The bottom line? Your refractory period isn’t going anywhere — but it could potentially be shortened.

There is something you want to look out for, though — an erection that lasts too long. Erections lasting longer than four hours could be a serious medical condition known as priapism, which can do permanent, irreversible damage to your penis. 

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If there’s one takeaway we can leave you with, it’s to keep your safety in mind. While using the active ingredient sildenafil for the treatment of erectile dysfunction is safe, doing so for recreational reasons is dangerous. 

We say this mostly as a disclaimer: when people search for “does Viagra make you last longer,” they should actually be seeking medical advice for ED (a widespread problem that affects millions of men worldwide) or premature ejaculation — not a stamina power-up.

Erectile dysfunction medication is designed to treat erectile dysfunction, not enhance sexual performance. 

  • If you’re struggling to get hard, stay hard and finish hard, you should talk to a healthcare provider. Many problems with erectile function can be solved with the support of a medical professional.

  • Tell them about health conditions like heart disease or mental health issues that may be affecting your sexual satisfaction, and be honest.

  • Overdoing it with Viagra to try to skip your refractory period is dangerous.

  • Too much Viagra can lead to a higher risk of side effects or drug interactions, like chest pain and dangerously low blood pressure. You can read more in our guide to the side effects of Viagra.

  • Seek medical advice immediately for an erection longer than four hours or if you have painful erection symptoms.

And if you don’t want to look a healthcare professional in the eye to talk about any sexual dysfunction, consider having the conversation remotely via our sexual health consultation.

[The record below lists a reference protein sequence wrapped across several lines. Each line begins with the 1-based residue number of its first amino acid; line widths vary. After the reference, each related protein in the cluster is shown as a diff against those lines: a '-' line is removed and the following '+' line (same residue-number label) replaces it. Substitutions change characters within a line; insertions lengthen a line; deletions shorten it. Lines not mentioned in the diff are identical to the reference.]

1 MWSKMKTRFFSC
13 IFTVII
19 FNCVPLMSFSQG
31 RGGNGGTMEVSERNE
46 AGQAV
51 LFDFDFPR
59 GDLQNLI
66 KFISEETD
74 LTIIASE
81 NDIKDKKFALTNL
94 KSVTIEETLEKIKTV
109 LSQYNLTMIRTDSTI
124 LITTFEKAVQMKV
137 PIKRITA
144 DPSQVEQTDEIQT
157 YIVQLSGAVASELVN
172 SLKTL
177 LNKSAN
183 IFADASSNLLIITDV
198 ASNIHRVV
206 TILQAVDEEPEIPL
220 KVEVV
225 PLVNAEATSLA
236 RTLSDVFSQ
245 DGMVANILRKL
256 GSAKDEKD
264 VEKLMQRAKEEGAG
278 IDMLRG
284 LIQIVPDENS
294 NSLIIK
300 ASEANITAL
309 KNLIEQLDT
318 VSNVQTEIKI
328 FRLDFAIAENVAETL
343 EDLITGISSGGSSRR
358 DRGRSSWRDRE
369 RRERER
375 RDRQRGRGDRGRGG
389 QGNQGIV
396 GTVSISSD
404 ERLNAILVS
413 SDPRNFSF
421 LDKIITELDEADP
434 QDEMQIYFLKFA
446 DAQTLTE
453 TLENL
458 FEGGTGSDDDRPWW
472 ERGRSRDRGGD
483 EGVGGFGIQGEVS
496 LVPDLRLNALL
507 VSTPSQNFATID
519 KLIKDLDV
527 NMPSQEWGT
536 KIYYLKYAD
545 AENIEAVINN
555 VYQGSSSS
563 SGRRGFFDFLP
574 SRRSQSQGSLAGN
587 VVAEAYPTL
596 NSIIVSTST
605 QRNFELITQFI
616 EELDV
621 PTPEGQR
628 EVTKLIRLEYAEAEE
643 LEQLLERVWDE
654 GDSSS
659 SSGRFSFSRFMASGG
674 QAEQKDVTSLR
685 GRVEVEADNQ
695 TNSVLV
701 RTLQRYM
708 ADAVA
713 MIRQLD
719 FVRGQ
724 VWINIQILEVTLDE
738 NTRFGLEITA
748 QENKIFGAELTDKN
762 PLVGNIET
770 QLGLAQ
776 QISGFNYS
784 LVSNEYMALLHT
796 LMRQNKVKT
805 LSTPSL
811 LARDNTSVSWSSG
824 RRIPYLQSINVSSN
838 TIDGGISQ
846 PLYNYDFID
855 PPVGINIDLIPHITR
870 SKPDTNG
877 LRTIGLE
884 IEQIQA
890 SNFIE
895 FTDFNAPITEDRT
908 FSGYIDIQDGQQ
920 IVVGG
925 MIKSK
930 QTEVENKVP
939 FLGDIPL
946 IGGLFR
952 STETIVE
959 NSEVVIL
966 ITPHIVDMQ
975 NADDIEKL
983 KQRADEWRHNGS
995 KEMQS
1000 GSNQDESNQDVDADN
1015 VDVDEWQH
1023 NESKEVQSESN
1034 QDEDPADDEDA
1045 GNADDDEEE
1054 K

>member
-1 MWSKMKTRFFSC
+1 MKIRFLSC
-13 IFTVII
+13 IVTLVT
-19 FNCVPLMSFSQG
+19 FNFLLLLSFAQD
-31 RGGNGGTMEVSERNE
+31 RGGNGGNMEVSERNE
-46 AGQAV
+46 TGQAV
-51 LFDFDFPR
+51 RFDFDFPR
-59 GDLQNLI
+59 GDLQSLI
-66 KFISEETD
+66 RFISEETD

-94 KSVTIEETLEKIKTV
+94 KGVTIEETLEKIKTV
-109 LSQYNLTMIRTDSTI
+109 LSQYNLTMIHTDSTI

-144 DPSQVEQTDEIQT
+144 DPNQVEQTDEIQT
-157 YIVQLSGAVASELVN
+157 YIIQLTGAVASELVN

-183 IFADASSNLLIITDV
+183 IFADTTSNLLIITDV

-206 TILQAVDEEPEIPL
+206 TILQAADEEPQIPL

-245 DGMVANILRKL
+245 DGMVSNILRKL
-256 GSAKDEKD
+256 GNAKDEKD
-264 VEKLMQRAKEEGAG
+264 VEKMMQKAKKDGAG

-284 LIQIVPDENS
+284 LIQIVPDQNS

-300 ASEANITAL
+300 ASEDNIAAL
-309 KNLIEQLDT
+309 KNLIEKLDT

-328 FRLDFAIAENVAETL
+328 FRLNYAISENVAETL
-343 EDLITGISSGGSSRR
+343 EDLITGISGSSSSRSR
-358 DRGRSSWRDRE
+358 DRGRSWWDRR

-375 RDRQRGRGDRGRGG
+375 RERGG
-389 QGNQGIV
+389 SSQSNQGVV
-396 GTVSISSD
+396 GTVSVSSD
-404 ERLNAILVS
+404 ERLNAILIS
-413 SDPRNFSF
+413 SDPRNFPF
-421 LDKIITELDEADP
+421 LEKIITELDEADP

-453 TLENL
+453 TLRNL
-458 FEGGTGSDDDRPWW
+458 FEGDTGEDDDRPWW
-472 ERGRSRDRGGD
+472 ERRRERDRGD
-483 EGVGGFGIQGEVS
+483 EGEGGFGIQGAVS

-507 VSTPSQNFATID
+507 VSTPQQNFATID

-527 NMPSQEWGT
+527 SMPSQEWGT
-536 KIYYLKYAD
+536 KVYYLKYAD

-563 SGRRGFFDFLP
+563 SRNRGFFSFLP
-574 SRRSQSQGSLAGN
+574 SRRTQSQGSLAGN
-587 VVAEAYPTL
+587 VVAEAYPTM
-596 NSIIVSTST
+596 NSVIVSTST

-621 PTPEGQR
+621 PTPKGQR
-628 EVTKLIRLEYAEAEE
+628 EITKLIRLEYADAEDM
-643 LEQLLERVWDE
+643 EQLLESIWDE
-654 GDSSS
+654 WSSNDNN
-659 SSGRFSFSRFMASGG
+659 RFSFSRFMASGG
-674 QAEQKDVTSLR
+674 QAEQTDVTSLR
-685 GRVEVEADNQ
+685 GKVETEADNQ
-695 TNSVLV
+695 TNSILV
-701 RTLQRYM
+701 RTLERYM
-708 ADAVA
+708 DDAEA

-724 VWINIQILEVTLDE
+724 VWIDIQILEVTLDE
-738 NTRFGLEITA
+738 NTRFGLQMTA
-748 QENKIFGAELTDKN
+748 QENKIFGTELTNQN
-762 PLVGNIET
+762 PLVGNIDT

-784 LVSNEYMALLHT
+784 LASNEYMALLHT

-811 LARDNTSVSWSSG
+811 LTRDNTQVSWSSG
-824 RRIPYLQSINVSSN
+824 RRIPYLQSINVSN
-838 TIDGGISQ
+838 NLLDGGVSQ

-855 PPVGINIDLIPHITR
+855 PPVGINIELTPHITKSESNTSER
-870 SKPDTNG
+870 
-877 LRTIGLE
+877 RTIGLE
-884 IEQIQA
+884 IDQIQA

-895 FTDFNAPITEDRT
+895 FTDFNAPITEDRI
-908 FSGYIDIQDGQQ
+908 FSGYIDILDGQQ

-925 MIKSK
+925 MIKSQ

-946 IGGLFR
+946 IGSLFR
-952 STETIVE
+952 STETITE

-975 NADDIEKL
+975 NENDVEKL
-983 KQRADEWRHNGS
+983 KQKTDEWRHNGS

So take care of your sexual health (and issues like premature ejaculation), but don’t do anything unsafe. Start working on those things today.

11 Sources

  1. HIGHLIGHTS OF PRESCRIBING INFORMATION: VIAGRA® (sildenafil citrate) tablets, for oral use . (n.d.-b). https://www.accessdata.fda.gov/drugsatfda_docs/label/2014/20895s039s042lbl.pdf.
  2. Dhaliwal A, Gupta M. PDE5 Inhibitors. [Updated 2023 Apr 10]. In: StatPearls [Internet]. Treasure Island (FL): StatPearls Publishing; 2023 Jan-. Available from: https://www.ncbi.nlm.nih.gov/books/NBK549843/.
  3. Evans, J. D., & Hill, S. R. (2015). A comparison of the available phosphodiesterase-5 inhibitors in the treatment of erectile dysfunction: a focus on avanafil. Patient preference and adherence, 9, 1159–1164. https://www.ncbi.nlm.nih.gov/pmc/articles/PMC4542406/.
  4. Alwaal, A., Breyer, B. N., & Lue, T. F. (2015). Normal male sexual function: emphasis on orgasm and ejaculation. Fertility and sterility, 104(5), 1051–1060. https://www.ncbi.nlm.nih.gov/pmc/articles/PMC4896089/.
  5. Ferrini, M. G., Gonzalez-Cadavid, N. F., & Rajfer, J. (2017). Aging related erectile dysfunction-potential mechanism to halt or delay its onset. Translational andrology and urology, 6(1), 20–27. https://www.ncbi.nlm.nih.gov/pmc/articles/PMC5313305/.
  6. What is the refractory period? (n.d.). Retrieved from https://www.issm.info/sexual-health-qa/what-is-the-refractory-period/
  7. McMahon, C. G., Stuckey, B. G., Andersen, M., Purvis, K., Koppiker, N., Haughie, S., & Boolell, M. (2005). Efficacy of sildenafil citrate (Viagra) in men with premature ejaculation. The journal of sexual medicine, 2(3), 368–375. Retrieved from https://pubmed.ncbi.nlm.nih.gov/16422868/
  8. Aversa, A., Mazzilli, F., Rossi, T., Delfino, M., Isidori, A. M., & Fabbri, A. (2000). Effects of sildenafil (Viagra) administration on seminal parameters and post-ejaculatory refractory time in normal males. Human reproduction (Oxford, England), 15(1), 131–134. Retrieved from https://pubmed.ncbi.nlm.nih.gov/10611201/
  9. Ekmekçioğlu, O., Inci, M., Demirci, D., & Tatlişen, A. (2005). Effects of sildenafil citrate on ejaculation latency, detumescence time, and refractory period: placebo-controlled, double-blind, crossover laboratory setting study. Urology, 65(2), 347–352. https://pubmed.ncbi.nlm.nih.gov/15708051/.
  10. Silberman M, Stormont G, Leslie SW, et al. Priapism. [Updated 2023 May 30]. In: StatPearls [Internet]. Treasure Island (FL): StatPearls Publishing; 2023 Jan-. Available from: https://www.ncbi.nlm.nih.gov/books/NBK459178/.